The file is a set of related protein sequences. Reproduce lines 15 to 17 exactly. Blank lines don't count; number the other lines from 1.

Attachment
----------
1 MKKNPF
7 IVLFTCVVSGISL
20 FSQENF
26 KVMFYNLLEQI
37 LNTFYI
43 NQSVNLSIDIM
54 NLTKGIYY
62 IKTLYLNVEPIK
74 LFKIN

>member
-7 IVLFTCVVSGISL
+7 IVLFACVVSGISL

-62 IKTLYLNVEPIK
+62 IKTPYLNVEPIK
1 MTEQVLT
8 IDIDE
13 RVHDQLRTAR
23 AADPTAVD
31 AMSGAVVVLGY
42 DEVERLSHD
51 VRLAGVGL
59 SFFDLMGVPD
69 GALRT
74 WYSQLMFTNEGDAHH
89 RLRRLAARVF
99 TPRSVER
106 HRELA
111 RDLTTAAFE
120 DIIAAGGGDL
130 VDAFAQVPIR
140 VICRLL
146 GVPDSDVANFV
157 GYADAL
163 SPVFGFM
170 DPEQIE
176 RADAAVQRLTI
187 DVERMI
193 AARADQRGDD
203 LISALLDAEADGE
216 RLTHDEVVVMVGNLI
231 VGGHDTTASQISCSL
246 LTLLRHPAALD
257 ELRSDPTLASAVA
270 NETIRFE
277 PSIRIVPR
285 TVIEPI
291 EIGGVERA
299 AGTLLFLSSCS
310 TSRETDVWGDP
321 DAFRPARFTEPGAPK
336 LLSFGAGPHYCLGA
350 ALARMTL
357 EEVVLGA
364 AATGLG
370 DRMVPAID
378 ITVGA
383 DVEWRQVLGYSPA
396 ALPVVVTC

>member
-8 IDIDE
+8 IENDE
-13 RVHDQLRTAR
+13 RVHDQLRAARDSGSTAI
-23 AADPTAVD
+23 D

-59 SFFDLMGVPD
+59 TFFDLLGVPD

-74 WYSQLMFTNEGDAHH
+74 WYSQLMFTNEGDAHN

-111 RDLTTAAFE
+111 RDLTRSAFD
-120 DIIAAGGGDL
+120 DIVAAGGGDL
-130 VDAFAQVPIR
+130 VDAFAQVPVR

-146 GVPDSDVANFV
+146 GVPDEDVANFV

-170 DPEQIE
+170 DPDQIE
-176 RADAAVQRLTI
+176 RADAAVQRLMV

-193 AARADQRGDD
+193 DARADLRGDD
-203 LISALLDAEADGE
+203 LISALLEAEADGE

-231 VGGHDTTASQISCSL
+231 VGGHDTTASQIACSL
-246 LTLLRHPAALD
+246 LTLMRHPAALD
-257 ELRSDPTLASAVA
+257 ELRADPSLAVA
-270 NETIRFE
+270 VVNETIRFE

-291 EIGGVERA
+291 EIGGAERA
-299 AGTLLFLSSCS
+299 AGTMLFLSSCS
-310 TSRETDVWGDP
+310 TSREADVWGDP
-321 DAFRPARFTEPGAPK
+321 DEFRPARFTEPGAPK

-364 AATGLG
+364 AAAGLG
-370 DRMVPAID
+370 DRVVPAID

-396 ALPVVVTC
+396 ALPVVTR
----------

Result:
1 MTEQVLT
8 IDIDE
13 RVHDQLRTAR